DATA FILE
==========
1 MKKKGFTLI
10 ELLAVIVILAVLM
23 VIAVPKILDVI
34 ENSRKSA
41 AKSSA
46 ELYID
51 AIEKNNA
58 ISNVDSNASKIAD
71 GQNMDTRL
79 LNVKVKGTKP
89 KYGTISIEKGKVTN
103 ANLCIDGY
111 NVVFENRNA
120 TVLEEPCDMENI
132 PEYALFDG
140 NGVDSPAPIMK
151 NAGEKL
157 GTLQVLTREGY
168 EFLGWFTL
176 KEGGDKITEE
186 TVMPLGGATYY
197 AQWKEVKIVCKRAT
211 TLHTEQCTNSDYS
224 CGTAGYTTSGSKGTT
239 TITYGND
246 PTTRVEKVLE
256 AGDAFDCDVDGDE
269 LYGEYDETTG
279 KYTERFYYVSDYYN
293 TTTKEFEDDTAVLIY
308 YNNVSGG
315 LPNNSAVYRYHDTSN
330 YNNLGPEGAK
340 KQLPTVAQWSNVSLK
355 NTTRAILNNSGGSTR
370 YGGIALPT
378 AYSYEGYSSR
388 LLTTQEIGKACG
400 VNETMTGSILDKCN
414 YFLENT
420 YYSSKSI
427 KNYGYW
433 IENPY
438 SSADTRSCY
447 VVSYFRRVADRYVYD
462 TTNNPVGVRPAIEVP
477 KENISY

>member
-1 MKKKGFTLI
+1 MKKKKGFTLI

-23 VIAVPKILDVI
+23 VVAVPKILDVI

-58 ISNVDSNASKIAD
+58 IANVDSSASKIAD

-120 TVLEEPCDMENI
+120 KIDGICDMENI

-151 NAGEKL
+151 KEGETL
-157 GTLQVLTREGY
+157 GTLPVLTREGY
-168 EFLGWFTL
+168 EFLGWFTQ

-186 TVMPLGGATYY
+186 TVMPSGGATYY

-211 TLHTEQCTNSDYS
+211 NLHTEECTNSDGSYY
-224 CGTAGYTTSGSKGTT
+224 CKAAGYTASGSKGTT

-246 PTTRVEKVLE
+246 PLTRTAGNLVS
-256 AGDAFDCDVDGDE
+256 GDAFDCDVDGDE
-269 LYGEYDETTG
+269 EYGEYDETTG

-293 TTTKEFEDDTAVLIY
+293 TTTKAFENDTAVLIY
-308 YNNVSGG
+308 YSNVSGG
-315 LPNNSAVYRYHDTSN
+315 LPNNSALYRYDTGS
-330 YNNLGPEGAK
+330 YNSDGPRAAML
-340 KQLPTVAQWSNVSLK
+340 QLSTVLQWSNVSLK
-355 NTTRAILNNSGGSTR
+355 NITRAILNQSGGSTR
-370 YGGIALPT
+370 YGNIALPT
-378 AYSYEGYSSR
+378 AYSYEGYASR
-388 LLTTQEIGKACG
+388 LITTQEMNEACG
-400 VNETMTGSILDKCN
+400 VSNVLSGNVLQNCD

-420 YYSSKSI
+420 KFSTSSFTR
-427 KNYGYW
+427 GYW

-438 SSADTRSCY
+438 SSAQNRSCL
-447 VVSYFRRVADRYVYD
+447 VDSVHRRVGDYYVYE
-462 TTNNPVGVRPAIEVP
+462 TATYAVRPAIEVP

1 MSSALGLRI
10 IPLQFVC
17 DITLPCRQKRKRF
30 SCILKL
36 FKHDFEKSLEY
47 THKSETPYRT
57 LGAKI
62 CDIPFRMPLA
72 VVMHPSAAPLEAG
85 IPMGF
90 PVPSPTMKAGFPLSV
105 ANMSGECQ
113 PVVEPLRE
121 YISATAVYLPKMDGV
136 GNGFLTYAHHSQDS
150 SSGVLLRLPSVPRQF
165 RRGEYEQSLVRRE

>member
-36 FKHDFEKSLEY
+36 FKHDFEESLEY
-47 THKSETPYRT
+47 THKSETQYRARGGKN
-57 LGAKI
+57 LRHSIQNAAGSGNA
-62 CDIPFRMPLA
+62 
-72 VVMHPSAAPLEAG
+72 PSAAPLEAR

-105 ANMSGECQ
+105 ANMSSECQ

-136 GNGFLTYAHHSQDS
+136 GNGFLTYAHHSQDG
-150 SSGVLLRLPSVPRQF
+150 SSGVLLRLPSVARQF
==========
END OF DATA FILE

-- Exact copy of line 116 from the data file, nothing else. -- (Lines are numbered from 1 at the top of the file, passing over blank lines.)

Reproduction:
105 ANMSGECQ